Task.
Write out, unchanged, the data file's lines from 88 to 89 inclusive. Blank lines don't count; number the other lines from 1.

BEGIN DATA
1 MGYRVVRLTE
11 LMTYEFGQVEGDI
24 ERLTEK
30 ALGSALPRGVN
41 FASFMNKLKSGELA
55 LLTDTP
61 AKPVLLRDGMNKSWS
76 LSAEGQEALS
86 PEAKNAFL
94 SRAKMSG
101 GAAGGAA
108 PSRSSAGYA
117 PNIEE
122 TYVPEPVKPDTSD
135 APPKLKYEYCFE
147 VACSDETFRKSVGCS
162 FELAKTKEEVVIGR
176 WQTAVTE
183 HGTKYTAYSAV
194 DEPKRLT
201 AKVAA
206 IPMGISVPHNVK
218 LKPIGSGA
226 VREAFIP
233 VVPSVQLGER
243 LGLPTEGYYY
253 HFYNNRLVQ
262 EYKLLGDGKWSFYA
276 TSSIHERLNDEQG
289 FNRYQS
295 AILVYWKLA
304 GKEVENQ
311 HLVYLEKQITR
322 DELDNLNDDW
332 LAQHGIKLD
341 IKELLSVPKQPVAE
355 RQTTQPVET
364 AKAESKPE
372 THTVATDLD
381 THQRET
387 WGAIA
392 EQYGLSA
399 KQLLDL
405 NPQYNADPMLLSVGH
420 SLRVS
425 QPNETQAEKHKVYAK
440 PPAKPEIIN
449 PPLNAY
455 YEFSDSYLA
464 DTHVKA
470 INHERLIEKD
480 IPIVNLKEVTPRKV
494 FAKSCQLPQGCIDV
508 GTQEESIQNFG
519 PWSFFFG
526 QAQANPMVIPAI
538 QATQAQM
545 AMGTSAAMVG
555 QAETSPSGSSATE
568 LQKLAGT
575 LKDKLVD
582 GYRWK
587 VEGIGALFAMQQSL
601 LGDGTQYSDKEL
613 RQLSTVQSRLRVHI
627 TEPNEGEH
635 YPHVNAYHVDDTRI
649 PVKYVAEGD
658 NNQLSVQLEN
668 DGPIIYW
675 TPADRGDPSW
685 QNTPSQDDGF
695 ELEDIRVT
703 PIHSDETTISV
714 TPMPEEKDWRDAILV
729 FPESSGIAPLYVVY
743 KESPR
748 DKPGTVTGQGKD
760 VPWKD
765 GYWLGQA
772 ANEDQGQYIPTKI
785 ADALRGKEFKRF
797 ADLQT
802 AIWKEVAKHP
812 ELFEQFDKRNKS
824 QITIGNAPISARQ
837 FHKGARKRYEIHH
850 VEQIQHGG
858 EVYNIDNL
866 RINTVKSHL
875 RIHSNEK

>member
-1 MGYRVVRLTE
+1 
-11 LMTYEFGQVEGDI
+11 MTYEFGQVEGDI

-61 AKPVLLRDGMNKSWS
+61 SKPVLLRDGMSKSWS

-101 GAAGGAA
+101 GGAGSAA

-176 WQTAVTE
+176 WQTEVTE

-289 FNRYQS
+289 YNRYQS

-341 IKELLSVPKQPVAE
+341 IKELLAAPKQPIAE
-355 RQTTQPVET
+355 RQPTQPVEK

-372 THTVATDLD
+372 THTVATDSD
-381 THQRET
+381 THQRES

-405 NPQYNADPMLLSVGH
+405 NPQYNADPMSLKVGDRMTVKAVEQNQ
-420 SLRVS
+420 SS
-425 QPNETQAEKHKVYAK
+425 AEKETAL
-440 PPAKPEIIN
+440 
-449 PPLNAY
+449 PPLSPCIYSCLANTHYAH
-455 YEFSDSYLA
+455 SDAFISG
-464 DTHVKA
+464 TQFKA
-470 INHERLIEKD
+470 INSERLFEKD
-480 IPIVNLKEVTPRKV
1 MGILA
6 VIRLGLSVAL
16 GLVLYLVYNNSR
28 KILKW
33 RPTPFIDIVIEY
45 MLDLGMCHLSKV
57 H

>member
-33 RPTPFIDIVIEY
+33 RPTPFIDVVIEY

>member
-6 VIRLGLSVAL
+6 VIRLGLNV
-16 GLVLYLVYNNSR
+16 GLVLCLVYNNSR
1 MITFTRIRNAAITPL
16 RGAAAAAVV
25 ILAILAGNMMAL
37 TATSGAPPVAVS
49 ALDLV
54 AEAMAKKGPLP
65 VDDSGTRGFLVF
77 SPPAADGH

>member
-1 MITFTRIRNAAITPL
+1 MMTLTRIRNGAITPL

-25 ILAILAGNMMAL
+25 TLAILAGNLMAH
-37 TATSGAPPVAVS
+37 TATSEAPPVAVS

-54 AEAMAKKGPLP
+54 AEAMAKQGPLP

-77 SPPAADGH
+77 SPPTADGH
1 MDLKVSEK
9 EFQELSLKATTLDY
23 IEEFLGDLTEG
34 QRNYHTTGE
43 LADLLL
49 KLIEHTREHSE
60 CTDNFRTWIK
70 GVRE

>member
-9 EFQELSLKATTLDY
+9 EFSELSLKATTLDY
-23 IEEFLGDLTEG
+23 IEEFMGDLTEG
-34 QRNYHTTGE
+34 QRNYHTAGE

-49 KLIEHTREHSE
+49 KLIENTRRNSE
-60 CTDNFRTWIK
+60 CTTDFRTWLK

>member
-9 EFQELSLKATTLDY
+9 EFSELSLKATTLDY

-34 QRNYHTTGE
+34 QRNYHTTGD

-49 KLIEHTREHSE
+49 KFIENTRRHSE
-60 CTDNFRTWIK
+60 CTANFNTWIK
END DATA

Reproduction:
850 VEQIQHGG
858 EVYNIDNL